But I also think there are judges who are alternatively-honest, or clueless. Judge Walker, in my opinion, could have saved California a lot of trouble by recusing himself.

Political Correctness, Commie Hunts, and Getting a Grip

I am a practicing Catholic in a sincerely non-Catholic culture. I have had many opportunities to notice that a person may live in a way I think is not right - and still be honest. Within the cultural framework that person has decided to accept.

Back when political correctness was in flower, I knew folks who appeared to honestly believe that male-chauvinist-pig-rapist-oppressors really were behind everything they didn't like. Just as others were convinced that commies were backing the Democrats: and think America's president isn't a 'real American.'

Me? I prefer living in the real world. And that's almost another topic:Finally, although California's Proposition 8 has a political angle: This isn't a political post, and this isn't a political blog. In a way, I wish I could 'ignore politics,' but that isn't an option. (March 29, 2010)

Related posts:
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Brigid said...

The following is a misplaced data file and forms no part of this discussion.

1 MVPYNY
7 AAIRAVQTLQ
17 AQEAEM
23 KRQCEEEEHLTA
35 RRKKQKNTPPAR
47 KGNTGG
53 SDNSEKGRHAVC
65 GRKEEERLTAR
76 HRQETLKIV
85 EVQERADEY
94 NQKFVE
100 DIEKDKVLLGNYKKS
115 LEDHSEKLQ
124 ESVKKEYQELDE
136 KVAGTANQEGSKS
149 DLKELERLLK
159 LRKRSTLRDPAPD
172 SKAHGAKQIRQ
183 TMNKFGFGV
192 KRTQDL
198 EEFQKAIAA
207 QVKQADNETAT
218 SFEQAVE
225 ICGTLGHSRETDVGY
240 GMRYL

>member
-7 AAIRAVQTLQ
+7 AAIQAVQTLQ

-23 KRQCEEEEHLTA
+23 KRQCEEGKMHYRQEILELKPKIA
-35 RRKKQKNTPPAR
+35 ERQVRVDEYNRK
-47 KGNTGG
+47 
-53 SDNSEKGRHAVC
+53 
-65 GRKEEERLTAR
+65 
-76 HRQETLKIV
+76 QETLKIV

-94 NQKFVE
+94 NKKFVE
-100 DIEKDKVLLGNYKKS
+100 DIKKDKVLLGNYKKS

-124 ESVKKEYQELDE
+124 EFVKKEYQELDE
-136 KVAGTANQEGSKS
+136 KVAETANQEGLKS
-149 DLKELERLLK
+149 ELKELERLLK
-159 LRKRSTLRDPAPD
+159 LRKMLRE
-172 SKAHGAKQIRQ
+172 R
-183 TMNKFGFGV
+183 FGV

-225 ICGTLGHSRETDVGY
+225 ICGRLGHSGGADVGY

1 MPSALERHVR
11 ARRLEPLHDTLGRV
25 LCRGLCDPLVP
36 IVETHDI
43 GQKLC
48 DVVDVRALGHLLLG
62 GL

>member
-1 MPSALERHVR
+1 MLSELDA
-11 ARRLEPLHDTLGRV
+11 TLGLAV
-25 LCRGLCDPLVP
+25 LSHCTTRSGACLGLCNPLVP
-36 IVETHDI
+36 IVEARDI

You stuttered: "Let's say that that corporate lawyers"

The Friendly Neighborhood Proofreader

Brian Gill said...


So so I did. ;) Found, fixed, thanks!

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What's That Doing in a Nice Catholic Blog?

From time to time, a service that I use will display links to - odd - services and retailers.

I block a few of the more obvious dubious advertisers.

For example: psychic anything, numerology, mediums, and related practices are on the no-no list for Catholics. It has to do with the Church's stand on divination. I try to block those ads.

Sometime regrettable advertisements get through, anyway.

Bottom line? What that service displays reflects the local culture's norms, - not Catholic teaching.